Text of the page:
A prototype-based resonance model of rhythm categorization.

Bååth R, Lagerstedt E, Gärdenfors P - Iperception (2014)

An example of an activation pattern generated by feeding the resonance model a rhythm with IOIs 0.25 s, 0.5 s, and 0.25 s.
© Copyright Policy - open-access
Related In: Results  -  Collection

License
Show All Figures
getmorefigures.php?uid=PMC4441029&req=5

Figure 4: An example of an activation pattern generated by feeding the resonance model a rhythm with IOIs 0.25 s, 0.5 s, and 0.25 s.
Mentions: Prediction (B) implies that rhythm sequences resulting in similar states when given as input to a resonance model should be categorized similarly in an experimental task. A resonance model does not directly produce a categorization, but this is not required for testing this prediction. It is possible to compare the resulting states of two rhythm sequences by calculating the respective activation patterns and comparing these. A suitable similarity measure is given by considering the activation patterns as points in an n-dimensional space, where n is the number of oscillators in the resonance model, and then taking the Euclidean distance between these two points, where a shorter distance corresponds to more similar states. Considering the twelve most common rhythm categories chosen by the participants in Desain and Honing's study as prototype categories, it is possible to use the rhythm sequences corresponding to these categories to generate prototype activation patterns. For example, to generate the prototype activation pattern for the category 1-2-1 (as shown in Figure 4) the rhythm sequence with IOIs 0.25 s, 0.5 s, and 0.25 s would be used as input to the resonance model. A rhythm sequence's activation pattern can then be compared with these prototypes' activation patterns and the prototype category with the most similar activation pattern can be assigned to that rhythm sequence. In this way, all rhythm sequences can be assigned a category and these categories can be compared with the categories selected by the participants in Desain and Honing's study. Specific hypotheses are then that a resonance model categorization of the stimulus used by Desain and Honing should be similar to the categorization made by the participants in the no meter, duple meter, and triple meter conditions. Furthermore, as the participants' categorizations of the rhythm sequences in the no meter condition were more similar to the categorizations made in the duple meter condition than to the categorizations made in the triple meter condition, the same relation should be present in the categories generated by the resonance model.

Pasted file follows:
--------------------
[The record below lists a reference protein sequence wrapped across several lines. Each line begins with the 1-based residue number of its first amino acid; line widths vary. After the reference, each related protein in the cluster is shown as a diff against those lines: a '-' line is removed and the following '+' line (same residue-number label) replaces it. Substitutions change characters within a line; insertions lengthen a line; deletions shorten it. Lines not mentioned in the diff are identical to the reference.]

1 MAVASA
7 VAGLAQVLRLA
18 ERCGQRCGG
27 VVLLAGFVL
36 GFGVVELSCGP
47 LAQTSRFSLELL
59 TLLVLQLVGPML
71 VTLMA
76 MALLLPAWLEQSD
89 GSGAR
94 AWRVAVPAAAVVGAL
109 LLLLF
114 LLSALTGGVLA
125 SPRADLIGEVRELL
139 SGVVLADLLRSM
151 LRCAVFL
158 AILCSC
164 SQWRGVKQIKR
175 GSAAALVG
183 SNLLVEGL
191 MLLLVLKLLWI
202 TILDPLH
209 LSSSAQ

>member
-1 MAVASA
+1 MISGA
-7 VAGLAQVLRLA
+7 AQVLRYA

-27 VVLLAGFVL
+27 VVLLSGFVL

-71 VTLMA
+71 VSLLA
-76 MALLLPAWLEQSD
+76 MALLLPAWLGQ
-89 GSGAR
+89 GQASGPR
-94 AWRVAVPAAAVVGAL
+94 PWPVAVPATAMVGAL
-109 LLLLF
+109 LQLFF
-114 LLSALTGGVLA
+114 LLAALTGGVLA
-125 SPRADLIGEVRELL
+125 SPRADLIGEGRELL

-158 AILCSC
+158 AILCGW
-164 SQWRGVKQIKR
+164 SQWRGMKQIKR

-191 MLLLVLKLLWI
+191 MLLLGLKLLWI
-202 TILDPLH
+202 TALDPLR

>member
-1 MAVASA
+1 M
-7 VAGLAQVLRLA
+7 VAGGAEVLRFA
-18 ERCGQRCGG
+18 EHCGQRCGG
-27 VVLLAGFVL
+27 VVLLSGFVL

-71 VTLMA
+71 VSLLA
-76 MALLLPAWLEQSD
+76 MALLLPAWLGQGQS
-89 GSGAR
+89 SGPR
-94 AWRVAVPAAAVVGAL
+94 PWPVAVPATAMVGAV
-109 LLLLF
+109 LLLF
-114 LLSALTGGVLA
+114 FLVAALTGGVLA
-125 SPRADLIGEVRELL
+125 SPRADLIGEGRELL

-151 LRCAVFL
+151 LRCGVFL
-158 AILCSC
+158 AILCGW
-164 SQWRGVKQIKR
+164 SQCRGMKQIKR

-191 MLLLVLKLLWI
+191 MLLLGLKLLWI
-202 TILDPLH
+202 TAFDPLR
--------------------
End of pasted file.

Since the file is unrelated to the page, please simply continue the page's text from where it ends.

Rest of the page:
Bottom Line: This model is used to simulate the categorical choices of participants in two experiments of Desain and Honing (2003).The model accurately replicates the experimental data.Our results support resonance theory as a viable model of rhythm perception and show that by viewing rhythm perception as a dynamical system it is possible to model central properties of rhythm categorization.

View Article: PubMed Central - PubMed

Affiliation: Lund University Cognitive Science, Lund University, LUX, Lund, Sweden; e-mail: rasmus.baath@lucs.lu.se.

ABSTRACT
Categorization of rhythmic patterns is prevalent in musical practice, an example of this being the transcription of (possibly not strictly metrical) music into musical notation. In this article we implement a dynamical systems' model of rhythm categorization based on the resonance theory of rhythm perception developed by Large (2010). This model is used to simulate the categorical choices of participants in two experiments of Desain and Honing (2003). The model accurately replicates the experimental data. Our results support resonance theory as a viable model of rhythm perception and show that by viewing rhythm perception as a dynamical system it is possible to model central properties of rhythm categorization.

No MeSH data available.